Those who share Puglisi’s suspicions are not without cause, given the number of members in the Italian Cabinet who are explicitly anti-euro, notably the minister of the interior, Matteo Salvini (also the leader of the Lega Party in the governing coalition). Concerns remain that Salvini regards the mini-BOT as a means of engineering a full exit from the euro in furtherance of his party’s broader nationalist/populist agenda. So we have the makings of a battle between the custodians of the currency, notably the European Central Bank, versus Italian populists, and other anti-euro supporters of the nation-state, many of whom are calculating that Brussels will ultimately yield on austerity on the grounds that the alternative—an “Italexit”—would represent a greater threat to the single currency and, indeed, a catastrophic step back from “an ever closer union.”

Salvini’s view is by no means the definitive one in the Italian coalition. Neither its technocrat prime minister, Giuseppe Conte, nor the Italian president, Sergio Mattarella, supports full-on exit from the EMU. To avoid a split or constitutional crisis on the issue (which could force new elections), Rome is therefore currently trying to have it both ways, arguing that since there has been no legislation to turn the mini-BOT into authentic “legal tender,” it therefore does not represent a violation of eurozone membership. The vote taken on the mini-BOT was classified as “non-binding.” But ultimately, if the mini-BOT is tacitly sanctioned for use in tax payments by the coalition government, it does constitute legal tender in practice. This is the very essence of what turns the instrument from a being a simple IOU between two private transacting parties to something with much broader national fiscal implications.

Therefore, the coalition is walking a fine line between, on the one hand, proposing a policy designed both to secure a broader national consensus and to mobilize credit badly needed to generate economic recovery and, on the other hand, risking widespread bank runs, if the Italian public begins to fear that the mini-BOT does in fact represent the first step toward exit from the single currency.

There are no signs of bank runs yet, and “lo spread” (the gap between Italian and German bond yields) has not significantly widened to dangerous levels, even though it has recently expanded. So far, it doesn’t appear as if the markets are yet taking the Italian government’s proposal too seriously (and based on the coalition’s own past fiscal timidity, perhaps this is rational). The problem is that absent support from the ECB and the European Commission, former Greek Finance Minister Yanis Varoufakis (who tried to introduce something similar in Greece) gives a taste of the likely outcome, based on his own country’s tussle with Brussels and the ECB:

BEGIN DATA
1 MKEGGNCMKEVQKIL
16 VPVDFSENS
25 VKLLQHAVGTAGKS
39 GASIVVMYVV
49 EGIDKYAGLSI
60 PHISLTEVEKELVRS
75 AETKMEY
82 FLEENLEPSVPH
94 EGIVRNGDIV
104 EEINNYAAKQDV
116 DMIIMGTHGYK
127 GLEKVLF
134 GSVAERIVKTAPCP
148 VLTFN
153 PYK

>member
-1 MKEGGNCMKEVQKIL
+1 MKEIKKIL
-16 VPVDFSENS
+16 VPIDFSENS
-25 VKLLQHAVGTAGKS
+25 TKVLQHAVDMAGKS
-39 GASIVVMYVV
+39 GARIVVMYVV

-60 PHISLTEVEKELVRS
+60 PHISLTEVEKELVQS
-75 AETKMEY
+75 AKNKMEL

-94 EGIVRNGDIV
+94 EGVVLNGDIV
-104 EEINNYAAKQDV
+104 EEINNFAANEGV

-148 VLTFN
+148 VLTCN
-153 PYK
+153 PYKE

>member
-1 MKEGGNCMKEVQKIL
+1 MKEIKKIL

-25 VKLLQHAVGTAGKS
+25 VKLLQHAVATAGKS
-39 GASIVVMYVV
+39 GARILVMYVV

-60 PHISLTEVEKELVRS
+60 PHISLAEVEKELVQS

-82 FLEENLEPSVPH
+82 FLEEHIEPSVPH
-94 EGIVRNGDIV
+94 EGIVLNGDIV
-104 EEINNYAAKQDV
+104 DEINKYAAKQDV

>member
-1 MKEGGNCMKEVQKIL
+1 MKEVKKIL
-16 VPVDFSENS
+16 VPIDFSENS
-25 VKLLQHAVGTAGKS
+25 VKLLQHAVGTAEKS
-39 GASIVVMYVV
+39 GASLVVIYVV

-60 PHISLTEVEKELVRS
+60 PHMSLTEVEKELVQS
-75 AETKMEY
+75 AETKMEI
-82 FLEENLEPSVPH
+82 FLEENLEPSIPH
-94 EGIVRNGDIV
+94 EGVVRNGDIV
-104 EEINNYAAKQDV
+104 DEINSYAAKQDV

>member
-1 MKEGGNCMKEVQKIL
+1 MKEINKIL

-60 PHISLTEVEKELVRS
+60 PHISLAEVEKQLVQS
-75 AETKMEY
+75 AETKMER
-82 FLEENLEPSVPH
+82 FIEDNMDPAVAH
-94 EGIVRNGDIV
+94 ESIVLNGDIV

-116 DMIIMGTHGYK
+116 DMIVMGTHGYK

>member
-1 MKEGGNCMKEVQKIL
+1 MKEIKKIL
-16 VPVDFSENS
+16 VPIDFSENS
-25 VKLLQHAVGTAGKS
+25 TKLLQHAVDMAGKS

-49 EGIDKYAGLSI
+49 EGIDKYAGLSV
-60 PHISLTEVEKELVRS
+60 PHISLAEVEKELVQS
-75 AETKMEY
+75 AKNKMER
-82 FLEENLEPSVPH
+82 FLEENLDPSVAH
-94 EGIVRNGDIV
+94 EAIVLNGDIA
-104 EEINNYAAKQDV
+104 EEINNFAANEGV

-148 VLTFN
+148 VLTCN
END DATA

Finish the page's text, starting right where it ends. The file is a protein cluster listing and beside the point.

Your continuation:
“Once these short-term notes trade on the open market they would become a de facto currency, a new lira in waiting. Italy would have a split monetary system. The euro would unravel from within. My guess is that the ECB would first ration and then cut off Target2 support for the Bank of Italy.”

If the Italian government still didn’t fall into line, capital controls would be the inevitable result as well as outright expulsion from the single currency, argues Varoufakis.

The question is: who gets hurt more in these circumstances, the Italian government (which would now have full fiscal freedom to counteract the impact from expulsion), or the creditor nations of the euro? Consider that French banks hold “around €385 billion of Italian debt, derivatives, credit commitments and guarantees on their balance sheets, while German banks are holding €126 billion of Italian debt,” as of Q3 2018, according to a Bank for International Settlements (BIS) report, cited by Servaas Storm in his appropriately titled article “How to Ruin a Country in Three Decades.” An “Italexit” could therefore generate a European-wide banking crisis.

In the past, whenever a country has breached the rules of the SGP, a kabuki-like ritual has been played out. Much like the old Soviet Union joke—“They pretend to pay us, and we pretend to work”—the Brussels-based European Commission issues a rebuke to the offending country, which, after token resistance for home political consumption, eventually responds and promises to adopt spending cuts to bring them back into compliance. These cuts (if they are in fact implemented) become self-defeating in practice because they can deflate economic growth. Absent an improvement in exports, or an expansion of private debt (which is difficult to do when both borrowers and lenders are already stressed), the problem becomes worse as stagnation is perpetuated and public debt levels continue to rise (via rising unemployment—less taxpayer revenue—and correspondingly increased social welfare payments).

Italy is a perfect illustration of this conundrum. As Storm argues, the country did more than make token efforts to comply: “After 1992, Italy did more than most other Eurozone members to satisfy EMU conditions in terms of self-imposed fiscal consolidation, structural reform and real wage restraint.”